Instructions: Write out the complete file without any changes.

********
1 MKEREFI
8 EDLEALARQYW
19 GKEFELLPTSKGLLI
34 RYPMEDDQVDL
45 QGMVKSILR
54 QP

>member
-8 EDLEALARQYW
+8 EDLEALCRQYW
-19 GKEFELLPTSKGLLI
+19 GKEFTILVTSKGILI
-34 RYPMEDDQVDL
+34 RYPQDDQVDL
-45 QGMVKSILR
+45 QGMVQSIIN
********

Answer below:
1 MKEREFI
8 EDLEALARQYW
19 GKEFELLPTSKGLLI
34 RYPMEDDQVDL
45 QGMVKSILR
54 QP

>member
-8 EDLEALARQYW
+8 EDLEALCRQYW
-19 GKEFELLPTSKGLLI
+19 GKEFTILVTSKGILI
-34 RYPMEDDQVDL
+34 RYPQDDQVDL
-45 QGMVKSILR
+45 QGMVQSIIN